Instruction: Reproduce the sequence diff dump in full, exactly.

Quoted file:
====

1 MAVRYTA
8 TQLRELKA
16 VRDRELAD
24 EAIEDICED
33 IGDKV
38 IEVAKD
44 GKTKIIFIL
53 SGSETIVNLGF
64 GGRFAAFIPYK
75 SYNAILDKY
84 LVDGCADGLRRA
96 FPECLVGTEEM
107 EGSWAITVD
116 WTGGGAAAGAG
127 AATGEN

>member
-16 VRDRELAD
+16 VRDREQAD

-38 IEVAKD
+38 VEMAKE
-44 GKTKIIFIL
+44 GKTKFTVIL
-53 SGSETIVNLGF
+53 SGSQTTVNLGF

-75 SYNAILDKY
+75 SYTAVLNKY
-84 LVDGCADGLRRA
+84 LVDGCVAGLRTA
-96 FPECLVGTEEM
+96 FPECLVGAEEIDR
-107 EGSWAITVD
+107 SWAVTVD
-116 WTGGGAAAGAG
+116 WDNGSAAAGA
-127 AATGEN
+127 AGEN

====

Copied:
1 MAVRYTA
8 TQLRELKA
16 VRDRELAD
24 EAIEDICED
33 IGDKV
38 IEVAKD
44 GKTKIIFIL
53 SGSETIVNLGF
64 GGRFAAFIPYK
75 SYNAILDKY
84 LVDGCADGLRRA
96 FPECLVGTEEM
107 EGSWAITVD
116 WTGGGAAAGAG
127 AATGEN

>member
-16 VRDRELAD
+16 VRDREQAD

-38 IEVAKD
+38 VEMAKE
-44 GKTKIIFIL
+44 GKTKFTVIL
-53 SGSETIVNLGF
+53 SGSQTTVNLGF

-75 SYNAILDKY
+75 SYTAVLNKY
-84 LVDGCADGLRRA
+84 LVDGCVAGLRTA
-96 FPECLVGTEEM
+96 FPECLVGAEEIDR
-107 EGSWAITVD
+107 SWAVTVD
-116 WTGGGAAAGAG
+116 WDNGSAAAGA
-127 AATGEN
+127 AGEN